World needs green energy innovations, not hot air promises
In their bid to showcase climate leadership ahead of the ongoing UN Climate Change Conference in Glasgow, Scotland, world leaders were once again talking about ambitious carbon reduction targets. US President Joe Biden, for example, has set the goal of creating "a carbon pollution-free power sector by 2035 and net zero emissions economy by no later than 2050."
Most rich countries' governments have formulated similarly ambitious targets.
Unfortunately, those targets will be prohibitively expensive. A new study in the journal Nature shows a 95 percent emission reduction by 2050-almost Biden's net-zero－would cost 11.9 percent of GDP or more than $11,000 present-day dollars for each US citizen every year.
Twenty-four years have passed since the adoption of the Kyoto Protocol, the first major global agreement promising to cut carbon emissions. Since then, the world has hosted hundreds of climate conferences and rich countries have reliably talked green, but emissions have kept increasing because leaders do not want to stick the huge price tag on the people.
In a frank analysis of the last decade of climate policy, the UN calls the 2010s a "lost decade". It cannot tell the difference between what has happened and a world that adopted no new climate policies since 2005. Just think of that: after all these climate meetings and all these climate promises, when looking at the actual emissions we can't tell the difference from the world we're in and a world where we didn't care to do anything about the climate crisis since 2005.
That puts the challenge the UN Climate Change Conference faces in perspective. World leaders can choose to do what they have done over the decades and contribute to yet another climate meeting in a world overflowing with well-meaning climate conferences. Country after country will show up and make nice sounding promises like transforming its electricity sector (which is responsible for only 19 percent of all the energy the world consumes) to renewables. There is a good chance those promises will eventually be revealed to be just as hollow as the last decade's worth of promises, because voters will reject the bill.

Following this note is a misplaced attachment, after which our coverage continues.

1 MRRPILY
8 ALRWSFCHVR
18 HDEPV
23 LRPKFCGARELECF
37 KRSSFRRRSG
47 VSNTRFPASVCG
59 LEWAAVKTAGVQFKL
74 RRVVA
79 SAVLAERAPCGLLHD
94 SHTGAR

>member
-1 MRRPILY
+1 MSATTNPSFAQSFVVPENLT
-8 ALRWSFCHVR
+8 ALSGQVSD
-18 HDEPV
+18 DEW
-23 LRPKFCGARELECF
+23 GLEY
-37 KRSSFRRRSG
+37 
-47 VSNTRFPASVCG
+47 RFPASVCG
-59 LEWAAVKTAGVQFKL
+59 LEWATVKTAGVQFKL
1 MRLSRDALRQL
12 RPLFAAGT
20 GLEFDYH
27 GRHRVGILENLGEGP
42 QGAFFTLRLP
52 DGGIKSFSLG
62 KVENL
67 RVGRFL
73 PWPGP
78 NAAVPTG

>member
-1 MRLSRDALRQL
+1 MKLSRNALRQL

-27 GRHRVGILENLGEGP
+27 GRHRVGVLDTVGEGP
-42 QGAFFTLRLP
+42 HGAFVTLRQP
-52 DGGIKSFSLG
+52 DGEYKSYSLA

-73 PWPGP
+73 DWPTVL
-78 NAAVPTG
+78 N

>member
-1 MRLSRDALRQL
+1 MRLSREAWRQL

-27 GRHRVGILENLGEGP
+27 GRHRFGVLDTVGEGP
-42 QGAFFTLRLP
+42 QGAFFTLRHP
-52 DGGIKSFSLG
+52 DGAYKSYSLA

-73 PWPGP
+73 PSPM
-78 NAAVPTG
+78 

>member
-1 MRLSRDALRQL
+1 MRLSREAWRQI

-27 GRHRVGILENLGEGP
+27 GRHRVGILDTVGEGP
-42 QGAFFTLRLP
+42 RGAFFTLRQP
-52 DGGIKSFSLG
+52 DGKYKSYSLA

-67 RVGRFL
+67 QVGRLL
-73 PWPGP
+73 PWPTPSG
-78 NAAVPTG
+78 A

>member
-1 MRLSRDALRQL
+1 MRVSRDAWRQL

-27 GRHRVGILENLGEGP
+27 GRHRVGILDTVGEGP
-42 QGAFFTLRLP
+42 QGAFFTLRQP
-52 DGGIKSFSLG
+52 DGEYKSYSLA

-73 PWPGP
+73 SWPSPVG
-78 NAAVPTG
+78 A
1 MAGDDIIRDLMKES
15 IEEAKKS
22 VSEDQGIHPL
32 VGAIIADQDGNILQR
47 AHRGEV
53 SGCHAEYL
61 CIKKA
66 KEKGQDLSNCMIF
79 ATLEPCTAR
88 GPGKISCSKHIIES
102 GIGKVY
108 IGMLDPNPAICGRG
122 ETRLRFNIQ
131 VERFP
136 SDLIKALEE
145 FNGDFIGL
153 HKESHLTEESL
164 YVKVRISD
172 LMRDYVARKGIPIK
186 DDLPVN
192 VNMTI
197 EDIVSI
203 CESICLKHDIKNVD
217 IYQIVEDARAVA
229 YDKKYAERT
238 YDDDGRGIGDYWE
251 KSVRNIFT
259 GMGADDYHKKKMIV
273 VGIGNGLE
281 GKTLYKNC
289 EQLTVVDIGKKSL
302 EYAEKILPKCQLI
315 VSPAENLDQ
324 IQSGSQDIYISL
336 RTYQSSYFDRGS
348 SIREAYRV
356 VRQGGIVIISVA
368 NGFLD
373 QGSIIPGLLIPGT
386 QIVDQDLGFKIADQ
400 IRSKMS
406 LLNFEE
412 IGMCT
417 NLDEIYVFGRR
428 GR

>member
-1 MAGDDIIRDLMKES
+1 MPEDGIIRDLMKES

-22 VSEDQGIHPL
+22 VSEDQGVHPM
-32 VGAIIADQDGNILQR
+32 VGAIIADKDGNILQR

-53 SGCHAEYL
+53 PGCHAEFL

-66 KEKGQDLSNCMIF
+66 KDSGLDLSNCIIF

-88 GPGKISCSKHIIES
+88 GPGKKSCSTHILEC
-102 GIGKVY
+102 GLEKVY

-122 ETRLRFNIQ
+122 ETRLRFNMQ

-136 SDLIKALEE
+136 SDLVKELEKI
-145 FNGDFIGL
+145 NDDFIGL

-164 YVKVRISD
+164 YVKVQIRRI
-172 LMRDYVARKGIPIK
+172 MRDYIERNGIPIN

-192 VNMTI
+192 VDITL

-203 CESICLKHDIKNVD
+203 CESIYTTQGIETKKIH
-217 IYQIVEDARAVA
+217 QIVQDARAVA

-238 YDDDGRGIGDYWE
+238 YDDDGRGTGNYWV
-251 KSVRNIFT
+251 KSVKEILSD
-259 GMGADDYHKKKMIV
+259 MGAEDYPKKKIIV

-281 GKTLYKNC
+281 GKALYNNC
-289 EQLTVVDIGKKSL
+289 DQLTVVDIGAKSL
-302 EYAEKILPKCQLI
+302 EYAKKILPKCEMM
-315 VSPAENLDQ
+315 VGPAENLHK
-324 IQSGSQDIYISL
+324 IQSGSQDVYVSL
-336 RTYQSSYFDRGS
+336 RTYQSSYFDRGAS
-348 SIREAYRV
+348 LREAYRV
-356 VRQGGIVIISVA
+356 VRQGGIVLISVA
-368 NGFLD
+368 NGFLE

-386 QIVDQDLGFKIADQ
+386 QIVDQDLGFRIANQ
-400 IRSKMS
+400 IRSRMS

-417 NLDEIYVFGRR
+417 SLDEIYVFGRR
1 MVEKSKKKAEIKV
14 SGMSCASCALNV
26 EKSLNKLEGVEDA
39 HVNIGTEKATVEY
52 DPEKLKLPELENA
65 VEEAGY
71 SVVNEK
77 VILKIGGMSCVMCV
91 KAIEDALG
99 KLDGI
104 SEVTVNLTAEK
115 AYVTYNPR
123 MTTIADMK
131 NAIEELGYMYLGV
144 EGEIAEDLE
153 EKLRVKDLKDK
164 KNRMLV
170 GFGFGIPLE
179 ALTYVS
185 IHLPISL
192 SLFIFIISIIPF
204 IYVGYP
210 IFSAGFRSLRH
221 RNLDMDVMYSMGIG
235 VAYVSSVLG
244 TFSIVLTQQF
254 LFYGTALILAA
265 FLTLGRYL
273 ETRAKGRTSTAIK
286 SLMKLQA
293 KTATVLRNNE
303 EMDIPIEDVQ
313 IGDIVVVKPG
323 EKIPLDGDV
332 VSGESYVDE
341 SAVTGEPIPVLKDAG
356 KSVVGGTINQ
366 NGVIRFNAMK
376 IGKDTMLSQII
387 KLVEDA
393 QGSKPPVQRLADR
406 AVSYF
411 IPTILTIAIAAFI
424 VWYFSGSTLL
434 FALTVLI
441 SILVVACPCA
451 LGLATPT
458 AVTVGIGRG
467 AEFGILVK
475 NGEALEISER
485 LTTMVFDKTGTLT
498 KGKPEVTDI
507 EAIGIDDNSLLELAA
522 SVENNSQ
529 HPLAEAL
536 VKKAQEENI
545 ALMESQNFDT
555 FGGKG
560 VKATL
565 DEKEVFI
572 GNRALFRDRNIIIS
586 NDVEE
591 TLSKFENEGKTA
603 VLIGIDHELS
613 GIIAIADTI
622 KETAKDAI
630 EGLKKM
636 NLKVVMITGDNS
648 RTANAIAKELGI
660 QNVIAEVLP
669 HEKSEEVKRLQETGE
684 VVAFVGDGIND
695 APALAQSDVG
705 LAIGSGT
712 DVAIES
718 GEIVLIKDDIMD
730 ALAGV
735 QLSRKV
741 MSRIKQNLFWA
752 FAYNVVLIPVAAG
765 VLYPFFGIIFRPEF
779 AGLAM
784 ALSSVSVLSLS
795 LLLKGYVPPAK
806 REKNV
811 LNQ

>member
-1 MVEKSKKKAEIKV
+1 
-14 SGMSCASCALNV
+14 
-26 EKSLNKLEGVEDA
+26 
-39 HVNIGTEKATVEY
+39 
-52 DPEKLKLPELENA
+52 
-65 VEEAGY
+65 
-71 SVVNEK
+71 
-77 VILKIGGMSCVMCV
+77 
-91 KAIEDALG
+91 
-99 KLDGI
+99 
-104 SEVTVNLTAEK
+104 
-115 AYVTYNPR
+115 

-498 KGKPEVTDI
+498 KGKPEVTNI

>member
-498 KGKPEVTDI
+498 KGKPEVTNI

Or leaders could eventually go down a different path.
The real challenge with the current approach to climate policy is that as long as cutting emissions remains expensive, leaders will talk a lot but can do little. In the rich world, this is to avoid following in the embarrassing footsteps of French President Emmanuel Macron who had to backtrack to the "yellow vest" movement after proposing a modest increase in gasoline prices. And the poorer countries have much more important priorities, including boosting economic growth and lifting their populations out of poverty.
What is needed is a sharper focus on green energy research. If the world can create or "develop" green energy that is cheaper than fossil fuels, we would have solved the problem of global warming. And not just rich and well-meaning countries but every nation, including China and India, would switch to clean energy. Working with 27 of the world's top climate economists and three Nobel Prize winners, my think tank, the Copenhagen Consensus, found the most effective, long-term climate policy is in investing a lot more resources in green research and development.
During the 2015 UN climate conference in Paris, more than 20 countries including China promised to double R&D spending on green energy innovations by 2020. Unfortunately, most of them have failed this promise, too.
Instead of making big and expensive promises that future governments will have to backtrack on once citizens start protesting against rising power bills, leaders should immediately commit to spending much more on green R&D.
And the total cost for each country will be much lower than that under current climate policies. For 2030, our Nobel Prize-winning economists have suggested that the world increase its spending another $70 billion per year. Compare that to the $195 billion we are currently spending on subsidizing ineffective green energy.
At the Glasgow climate conference, the world leaders would be well advised to not repeat what has failed in the last decades, but emphasize a cheaper, smarter, better way forward that will actually help mitigate climate change: Drastically increase investment in green R&D to make sure we innovate technologies that can help the whole world to switch from fossil fuels to clean energy.
The author is the president of the Copenhagen Consensus.
The views don't necessarily reflect those of China Daily.
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